• Unless a confidentiality agreement is reached with an outside institution as provided in the statute, a district cannot share personally identifiable information with institutions who are awarding grants of money to schools.

Comments on Directory Information

  • It is permissible for a school district to declare that email addresses are private. A state cannot require disclosure of information that is protected by FERPA.
  • Schools can require parents to consent to “all or nothing” release. Parents can be prohibited from picking and choosing what piece of directory information they want released and what piece they do not want released. The administrative burden on a school district could be substantial if this was allowed.
  • Schools can pick and choose from the list of what items FERPA identifies as directory information so long as state law does not require disclosure of all FERPA designated directory information.
  • Race, gender, national origin, disability, etc. cannot be divulged as directory information.
  • School districts can designate class rosters or student class schedules as directory information so long as these items were included in the annual notice of parents and the parents are given the opportunity to opt out.

Comments on definition of “Record”

  • Emails are records.
  • Records can include documentation that exists only in the hard drive of a computer and the school district may have to spend time and resources to retrieve data if requested. Mr. Rooker acknowledges that public information laws may allow the district to charge for certain records and labor it requires to provide the records.
  • Recommended that school district adopt and/or update their retention policies to decrease the burden on districts.

Comments on FERPA Concerns in Disciplinary Hearings

What should a school do with a parent complaining about disciplinary action taken against their child and they insist on this discussion to occur in open session?

The District can explain that even though the parent can discuss their student in open session that the school district cannot without express consent from the parent. The school district cannot infer that the parent has consented to a discussion about their child.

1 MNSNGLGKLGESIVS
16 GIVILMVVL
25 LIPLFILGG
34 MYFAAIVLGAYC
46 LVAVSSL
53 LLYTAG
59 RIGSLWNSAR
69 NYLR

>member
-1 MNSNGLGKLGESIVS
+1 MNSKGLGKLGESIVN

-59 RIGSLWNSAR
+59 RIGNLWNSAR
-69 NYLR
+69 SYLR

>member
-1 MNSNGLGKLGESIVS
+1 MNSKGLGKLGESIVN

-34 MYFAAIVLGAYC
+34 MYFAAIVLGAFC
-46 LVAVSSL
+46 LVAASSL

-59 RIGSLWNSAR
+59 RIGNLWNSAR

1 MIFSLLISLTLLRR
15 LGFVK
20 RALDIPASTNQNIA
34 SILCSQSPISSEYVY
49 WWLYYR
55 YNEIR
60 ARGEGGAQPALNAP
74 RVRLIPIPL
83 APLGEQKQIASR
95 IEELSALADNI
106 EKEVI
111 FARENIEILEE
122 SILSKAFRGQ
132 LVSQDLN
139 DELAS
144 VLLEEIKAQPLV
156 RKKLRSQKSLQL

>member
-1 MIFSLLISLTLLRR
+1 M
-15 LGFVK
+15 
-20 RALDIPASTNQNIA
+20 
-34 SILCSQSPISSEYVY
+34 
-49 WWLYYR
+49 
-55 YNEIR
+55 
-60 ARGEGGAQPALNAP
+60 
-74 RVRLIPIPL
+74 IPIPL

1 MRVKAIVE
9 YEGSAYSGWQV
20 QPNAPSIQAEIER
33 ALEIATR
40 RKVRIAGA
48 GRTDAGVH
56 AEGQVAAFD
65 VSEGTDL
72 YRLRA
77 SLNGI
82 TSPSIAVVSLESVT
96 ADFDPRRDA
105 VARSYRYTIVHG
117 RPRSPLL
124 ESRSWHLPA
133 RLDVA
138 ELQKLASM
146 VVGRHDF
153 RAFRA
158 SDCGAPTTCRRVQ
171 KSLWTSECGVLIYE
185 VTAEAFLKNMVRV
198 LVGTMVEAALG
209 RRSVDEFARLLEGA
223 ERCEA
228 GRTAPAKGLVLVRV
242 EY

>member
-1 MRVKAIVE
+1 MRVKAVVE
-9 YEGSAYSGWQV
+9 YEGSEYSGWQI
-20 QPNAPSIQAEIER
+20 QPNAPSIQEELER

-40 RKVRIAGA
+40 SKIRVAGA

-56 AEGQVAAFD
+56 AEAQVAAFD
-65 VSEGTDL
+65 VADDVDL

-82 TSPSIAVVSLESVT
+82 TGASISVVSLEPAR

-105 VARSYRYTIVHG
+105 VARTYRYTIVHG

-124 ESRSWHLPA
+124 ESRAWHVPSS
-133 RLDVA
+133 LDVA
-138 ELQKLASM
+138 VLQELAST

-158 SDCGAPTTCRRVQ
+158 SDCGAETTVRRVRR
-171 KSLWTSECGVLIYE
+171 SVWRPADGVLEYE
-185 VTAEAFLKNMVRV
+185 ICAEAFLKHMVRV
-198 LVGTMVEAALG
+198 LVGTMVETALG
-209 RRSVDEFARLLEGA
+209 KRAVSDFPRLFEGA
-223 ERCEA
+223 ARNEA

Remember that Section 99.12 provides that a school cannot give information to a parent about disciplinary action regarding a child other than his/her own except to note that “appropriate action has been taken” unless the parent of the child receiving disciplinary action consents to the disclosure.

Has the Office of Civil Rights (OCR) and FPCO issued any guidelines on interaction between Title IX and FERPA?

There have been joint meetings between OCR and the FPCO to discuss the interplay between Title IX and FERPA. Title IX does not require specific notification of specific disciplinary action to the complainant. However, concern still remains about Title IX requirements to conduct an investigation when school officials are prohibited from discussing particular student information that would be required for a proper investigation. Mr. Rooker notes that if Title IX requires the release of private student information then Title IX would trump FERPA.

Comments on Parent Complaints

Parent complaints which are maintained by the District are educational records and are protected by FERPA.

Would a teacher who is the subject of a parent complaint have the right to see that complaint if they were facing disciplinary proceedings as a result of that complaint?

This could be very fact specific and would need to decided on a case by case basis. Due process rights could be involved if the disciplinary action would affect a teacher’s compensation.

If a teacher is disciplined as a result of a parent complaint and the teacher’s conduct is required to be reported to the State Board for Educator’s Certification, can the school release the parent/student complaint without permission?

No. Usually the school district should be able to get the complainant’s written permission. Suggest using consent forms as part of the investigation to let the parents know the information may be needed to send to SBEC. Another option for a school district who has